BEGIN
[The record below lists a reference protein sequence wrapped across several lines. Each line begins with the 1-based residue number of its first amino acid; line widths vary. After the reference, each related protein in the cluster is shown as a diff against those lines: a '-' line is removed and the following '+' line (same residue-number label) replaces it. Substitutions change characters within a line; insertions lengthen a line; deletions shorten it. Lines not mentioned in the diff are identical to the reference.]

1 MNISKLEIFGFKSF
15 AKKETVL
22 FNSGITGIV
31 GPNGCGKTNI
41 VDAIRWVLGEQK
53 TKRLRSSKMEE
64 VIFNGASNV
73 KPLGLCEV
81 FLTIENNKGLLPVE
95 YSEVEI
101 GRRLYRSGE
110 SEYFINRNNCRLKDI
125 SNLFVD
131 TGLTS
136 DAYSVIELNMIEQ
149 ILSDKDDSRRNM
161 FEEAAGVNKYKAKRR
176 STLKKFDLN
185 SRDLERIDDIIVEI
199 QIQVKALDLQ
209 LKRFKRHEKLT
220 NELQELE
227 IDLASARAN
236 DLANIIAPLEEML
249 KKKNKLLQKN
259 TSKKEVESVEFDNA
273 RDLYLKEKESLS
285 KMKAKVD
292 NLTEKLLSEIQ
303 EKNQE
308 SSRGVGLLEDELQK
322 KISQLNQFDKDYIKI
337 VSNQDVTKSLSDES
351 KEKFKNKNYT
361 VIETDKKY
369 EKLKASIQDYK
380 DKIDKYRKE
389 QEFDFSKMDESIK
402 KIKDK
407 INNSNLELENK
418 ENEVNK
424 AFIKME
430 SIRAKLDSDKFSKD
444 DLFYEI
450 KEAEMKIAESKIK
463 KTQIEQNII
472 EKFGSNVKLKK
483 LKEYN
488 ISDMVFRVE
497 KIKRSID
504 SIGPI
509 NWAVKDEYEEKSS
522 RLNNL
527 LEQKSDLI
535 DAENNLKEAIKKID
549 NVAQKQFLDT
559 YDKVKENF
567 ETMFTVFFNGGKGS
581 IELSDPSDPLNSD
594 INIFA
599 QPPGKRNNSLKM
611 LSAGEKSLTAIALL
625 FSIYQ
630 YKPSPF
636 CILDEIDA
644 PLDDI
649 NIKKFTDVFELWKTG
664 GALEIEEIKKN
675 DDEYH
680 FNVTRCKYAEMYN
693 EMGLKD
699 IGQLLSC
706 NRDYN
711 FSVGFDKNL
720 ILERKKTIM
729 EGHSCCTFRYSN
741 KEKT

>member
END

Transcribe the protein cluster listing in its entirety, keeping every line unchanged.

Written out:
[The record below lists a reference protein sequence wrapped across several lines. Each line begins with the 1-based residue number of its first amino acid; line widths vary. After the reference, each related protein in the cluster is shown as a diff against those lines: a '-' line is removed and the following '+' line (same residue-number label) replaces it. Substitutions change characters within a line; insertions lengthen a line; deletions shorten it. Lines not mentioned in the diff are identical to the reference.]

1 MNISKLEIFGFKSF
15 AKKETVL
22 FNSGITGIV
31 GPNGCGKTNI
41 VDAIRWVLGEQK
53 TKRLRSSKMEE
64 VIFNGASNV
73 KPLGLCEV
81 FLTIENNKGLLPVE
95 YSEVEI
101 GRRLYRSGE
110 SEYFINRNNCRLKDI
125 SNLFVD
131 TGLTS
136 DAYSVIELNMIEQ
149 ILSDKDDSRRNM
161 FEEAAGVNKYKAKRR
176 STLKKFDLN
185 SRDLERIDDIIVEI
199 QIQVKALDLQ
209 LKRFKRHEKLT
220 NELQELE
227 IDLASARAN
236 DLANIIAPLEEML
249 KKKNKLLQKN
259 TSKKEVESVEFDNA
273 RDLYLKEKESLS
285 KMKAKVD
292 NLTEKLLSEIQ
303 EKNQE
308 SSRGVGLLEDELQK
322 KISQLNQFDKDYIKI
337 VSNQDVTKSLSDES
351 KEKFKNKNYT
361 VIETDKKY
369 EKLKASIQDYK
380 DKIDKYRKE
389 QEFDFSKMDESIK
402 KIKDK
407 INNSNLELENK
418 ENEVNK
424 AFIKME
430 SIRAKLDSDKFSKD
444 DLFYEI
450 KEAEMKIAESKIK
463 KTQIEQNII
472 EKFGSNVKLKK
483 LKEYN
488 ISDMVFRVE
497 KIKRSID
504 SIGPI
509 NWAVKDEYEEKSS
522 RLNNL
527 LEQKSDLI
535 DAENNLKEAIKKID
549 NVAQKQFLDT
559 YDKVKENF
567 ETMFTVFFNGGKGS
581 IELSDPSDPLNSD
594 INIFA
599 QPPGKRNNSLKM
611 LSAGEKSLTAIALL
625 FSIYQ
630 YKPSPF
636 CILDEIDA
644 PLDDI
649 NIKKFTDVFELWKTG
664 GALEIEEIKKN
675 DDEYH
680 FNVTRCKYAEMYN
693 EMGLKD
699 IGQLLSC
706 NRDYN
711 FSVGFDKNL
720 ILERKKTIM
729 EGHSCCTFRYSN
741 KEKT

>member